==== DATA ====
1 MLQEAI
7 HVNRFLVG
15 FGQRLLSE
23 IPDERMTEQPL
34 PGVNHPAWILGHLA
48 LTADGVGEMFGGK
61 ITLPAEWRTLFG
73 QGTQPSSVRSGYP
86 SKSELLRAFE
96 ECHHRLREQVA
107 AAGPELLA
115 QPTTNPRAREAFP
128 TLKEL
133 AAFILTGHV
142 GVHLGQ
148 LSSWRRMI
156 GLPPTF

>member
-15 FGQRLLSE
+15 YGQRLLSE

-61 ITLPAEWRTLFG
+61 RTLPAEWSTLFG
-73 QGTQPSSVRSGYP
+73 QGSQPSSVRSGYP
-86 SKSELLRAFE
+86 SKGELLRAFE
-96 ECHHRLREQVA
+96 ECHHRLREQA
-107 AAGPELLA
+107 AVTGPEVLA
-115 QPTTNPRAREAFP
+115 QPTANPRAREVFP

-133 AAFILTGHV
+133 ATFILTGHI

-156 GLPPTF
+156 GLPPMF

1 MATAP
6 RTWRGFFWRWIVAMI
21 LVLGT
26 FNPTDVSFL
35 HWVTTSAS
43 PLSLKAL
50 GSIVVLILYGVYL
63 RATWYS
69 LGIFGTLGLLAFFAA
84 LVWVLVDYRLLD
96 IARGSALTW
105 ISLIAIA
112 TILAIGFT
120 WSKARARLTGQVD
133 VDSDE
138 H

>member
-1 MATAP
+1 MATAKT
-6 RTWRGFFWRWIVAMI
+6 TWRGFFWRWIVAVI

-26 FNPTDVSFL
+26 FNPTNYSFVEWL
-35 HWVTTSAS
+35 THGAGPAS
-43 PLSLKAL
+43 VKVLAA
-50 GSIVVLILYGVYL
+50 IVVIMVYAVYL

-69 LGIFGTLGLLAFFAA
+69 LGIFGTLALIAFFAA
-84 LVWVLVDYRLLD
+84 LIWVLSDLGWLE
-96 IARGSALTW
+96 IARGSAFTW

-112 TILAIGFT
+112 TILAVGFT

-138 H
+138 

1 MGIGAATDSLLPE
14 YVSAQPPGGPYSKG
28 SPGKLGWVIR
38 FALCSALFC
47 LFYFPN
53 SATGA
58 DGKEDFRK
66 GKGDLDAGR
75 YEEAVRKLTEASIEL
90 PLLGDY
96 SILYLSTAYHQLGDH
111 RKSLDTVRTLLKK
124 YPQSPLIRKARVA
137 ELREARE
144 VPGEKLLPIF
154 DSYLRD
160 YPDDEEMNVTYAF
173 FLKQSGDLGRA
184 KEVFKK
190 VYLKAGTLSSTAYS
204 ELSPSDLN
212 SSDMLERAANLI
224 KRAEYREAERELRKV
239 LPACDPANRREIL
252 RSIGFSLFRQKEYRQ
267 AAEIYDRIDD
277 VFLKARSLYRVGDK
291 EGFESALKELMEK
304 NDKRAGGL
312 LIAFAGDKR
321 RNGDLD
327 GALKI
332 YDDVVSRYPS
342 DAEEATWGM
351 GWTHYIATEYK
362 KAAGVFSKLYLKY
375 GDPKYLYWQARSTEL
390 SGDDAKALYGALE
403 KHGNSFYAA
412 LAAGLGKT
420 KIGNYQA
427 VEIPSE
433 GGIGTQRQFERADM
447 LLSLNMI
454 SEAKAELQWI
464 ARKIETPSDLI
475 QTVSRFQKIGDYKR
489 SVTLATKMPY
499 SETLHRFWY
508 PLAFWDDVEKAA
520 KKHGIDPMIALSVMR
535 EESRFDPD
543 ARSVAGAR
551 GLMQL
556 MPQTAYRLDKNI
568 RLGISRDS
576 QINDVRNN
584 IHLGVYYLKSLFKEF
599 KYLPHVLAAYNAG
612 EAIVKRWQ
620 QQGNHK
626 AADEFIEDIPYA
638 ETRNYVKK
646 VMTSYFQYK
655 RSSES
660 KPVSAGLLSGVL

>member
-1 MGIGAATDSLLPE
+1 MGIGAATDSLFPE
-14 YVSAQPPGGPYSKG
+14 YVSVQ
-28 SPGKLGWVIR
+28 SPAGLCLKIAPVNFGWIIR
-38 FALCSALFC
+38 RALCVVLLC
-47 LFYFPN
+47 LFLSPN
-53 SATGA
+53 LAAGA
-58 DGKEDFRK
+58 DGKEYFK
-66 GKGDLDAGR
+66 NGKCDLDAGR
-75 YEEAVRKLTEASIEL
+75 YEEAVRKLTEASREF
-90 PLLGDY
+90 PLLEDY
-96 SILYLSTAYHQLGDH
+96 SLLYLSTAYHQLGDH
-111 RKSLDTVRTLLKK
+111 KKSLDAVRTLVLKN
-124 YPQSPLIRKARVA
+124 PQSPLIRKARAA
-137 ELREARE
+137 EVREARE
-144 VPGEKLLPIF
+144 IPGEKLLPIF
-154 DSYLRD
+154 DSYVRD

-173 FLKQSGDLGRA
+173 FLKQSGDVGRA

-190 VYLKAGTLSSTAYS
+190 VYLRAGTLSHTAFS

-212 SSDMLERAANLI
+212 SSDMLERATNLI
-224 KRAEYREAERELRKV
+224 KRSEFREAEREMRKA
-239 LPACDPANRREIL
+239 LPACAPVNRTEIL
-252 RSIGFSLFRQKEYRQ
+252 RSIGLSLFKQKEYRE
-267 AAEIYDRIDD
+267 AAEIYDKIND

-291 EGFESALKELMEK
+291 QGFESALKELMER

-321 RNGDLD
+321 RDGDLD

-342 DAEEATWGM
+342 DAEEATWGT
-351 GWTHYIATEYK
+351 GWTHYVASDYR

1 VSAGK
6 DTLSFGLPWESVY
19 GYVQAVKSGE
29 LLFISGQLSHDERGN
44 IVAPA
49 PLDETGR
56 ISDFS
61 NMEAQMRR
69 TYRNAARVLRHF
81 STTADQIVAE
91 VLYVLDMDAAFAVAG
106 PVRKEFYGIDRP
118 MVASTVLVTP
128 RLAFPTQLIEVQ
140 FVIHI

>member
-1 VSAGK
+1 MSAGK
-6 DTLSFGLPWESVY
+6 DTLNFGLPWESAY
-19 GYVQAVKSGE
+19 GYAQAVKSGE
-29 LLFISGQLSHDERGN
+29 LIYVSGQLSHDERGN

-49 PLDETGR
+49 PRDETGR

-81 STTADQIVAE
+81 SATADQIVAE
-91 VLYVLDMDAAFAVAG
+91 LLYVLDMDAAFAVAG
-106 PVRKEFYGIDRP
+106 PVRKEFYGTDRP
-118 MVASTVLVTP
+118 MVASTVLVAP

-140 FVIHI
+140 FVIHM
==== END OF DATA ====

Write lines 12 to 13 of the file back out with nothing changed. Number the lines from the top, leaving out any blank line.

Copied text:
115 QPTTNPRAREAFP
128 TLKEL